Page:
They are so popular they are changing the automotive world - but in New Zealand will nearly half of all passenger cars on the road be crossovers or SUVs, as expected in the US, by 2021?
That's the scenario painted by IHS Automotive, a US industry analytical firm, who predicted crossovers and SUVs would grow to nearly 43 per cent of the US market by 2021 while passenger cars would fall to 33 per cent (in 2016, cars were 36 per cent of the market; crossovers and SUVs 40 per cent).
In New Zealand, the current picture is strikingly similar. In 2012, SUVs (measured as compact, medium and large vehicles) took 26 per cent of the market, growing steadily until, like the US, they represented 36 per cent market share last year.
David Crawford, chief executive of the New Zealand Motor Industry Association said last month that registrations of SUVs remained strong in August - up 7.5 per cent in the year to date over the previous year - while passenger vehicle registrations (SUVs plus passenger cars) were down 3.2 per cent overall.
So why are SUVs and crossovers so popular?
All you have to do to answer that question is to look at one of the latest medium SUVs on the market - Honda's new CR-V.
This new model of one of the pioneer marques in the evolution of SUVs is hitting the market now with a turbocharged powertrain, top-end technology - and an interior which can accommodate up to 7 people and converts into a storage space which almost seems capable of carrying a fridge, washing machine and dryer at the same time.
There you have the universal appeal of modern SUVs - it looks like an SUV but drives like a car; it is an ideal family vehicle - but has plenty of grunt - and it can double as a willing workhorse, but with thoroughbred technology. Finally, the sense of off-road adventure that old SUVs promised can still be enjoyed, especially if an all-wheel drive option is purchased.
Nadine Bell, General Manager Marketing, Honda New Zealand, says some of the attributes of the new CR-V appeal to some very basic human instincts on the road: "Safety is a big one - the CR-V offers a high riding position; people feel more comfortable having better vision.
"Then there's convenience - you can load your CR-V up with kids, adults and break down the seats and carry a huge amount in the back. The cabin space and luggage space in the new CR-V are best in class - it has the biggest storage space plus a one-action dive-down of the seats and a power tailgate that makes loading easy."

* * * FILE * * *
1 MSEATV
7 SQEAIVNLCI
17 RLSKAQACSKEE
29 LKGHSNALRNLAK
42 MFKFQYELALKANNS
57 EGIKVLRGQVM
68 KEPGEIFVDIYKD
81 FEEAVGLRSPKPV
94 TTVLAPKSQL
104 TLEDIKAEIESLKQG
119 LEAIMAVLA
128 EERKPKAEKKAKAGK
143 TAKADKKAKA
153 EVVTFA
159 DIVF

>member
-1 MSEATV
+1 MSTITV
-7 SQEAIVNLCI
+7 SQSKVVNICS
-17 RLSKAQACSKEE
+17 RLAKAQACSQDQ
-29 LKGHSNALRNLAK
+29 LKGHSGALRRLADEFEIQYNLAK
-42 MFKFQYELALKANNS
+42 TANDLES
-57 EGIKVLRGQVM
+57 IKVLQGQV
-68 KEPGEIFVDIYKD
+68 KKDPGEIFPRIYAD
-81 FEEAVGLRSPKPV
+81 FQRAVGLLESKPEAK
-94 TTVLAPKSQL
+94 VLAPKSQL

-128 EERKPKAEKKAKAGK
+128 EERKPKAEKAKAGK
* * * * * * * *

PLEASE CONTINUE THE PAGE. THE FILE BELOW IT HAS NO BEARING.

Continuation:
But let's not forget comfort, performance and technology - the big difference between the old, truck-like SUVs and the modern form.
The new CR-V has its first turbocharged engine, a 1.5L powertrain which gives added torque (including pulling power). The latest in vehicle connectivity includes a 7-inch touch screen, a built-in Garmin GPS and an advanced audio interface which is compatible with Apple CarPlay and Android auto platforms and voice control search functions.
Talking safety again, the technology in the new CR-V offers the following systems among others: Collision Mitigation Braking System, Forward Collision Warning, Road Departure Mitigation, Lane Departure Warning and Lane Keep Assist - all designed to keep driver and family safe.
"Fuel efficiency is also a big plus," says Bell. "The CR-V 2-wheel drive and all-wheel drive uses only 7.3L per 100km and 7.4L per 100km respectively."
That is light years away from the old gas-guzzling SUVs, which were mostly designed on truck chassis - and looked like it.
"People have voted with their feet," says Bell. "The CR-V is so much more comfortable to drive and better designed than the old SUVs; it offers not only that huge flexibility as a vehicle but also easy practicality - it is easy to park, for example, and yet you can have all the adventure you crave."
Nor is the medium SUV trend likely to slow soon. Last year in the US, Porsche - a celebrated sports car marque - sold twice as many crossover SUVs as sports models. Many other luxury marques have also seen a falling percentage of car sales as opposed to their SUVs.
Bell says the CR-V comes in at a price level well under the luxury brands - but still offers performance, safety and flexibility.
"It's not possible to know if the SUVs and medium SUVs will boost the segment up to and over 50 per cent in New Zealand," says Bell. "All I can tell you is that the things people like about the CR-V and SUVs in general won't be going away. Far from it."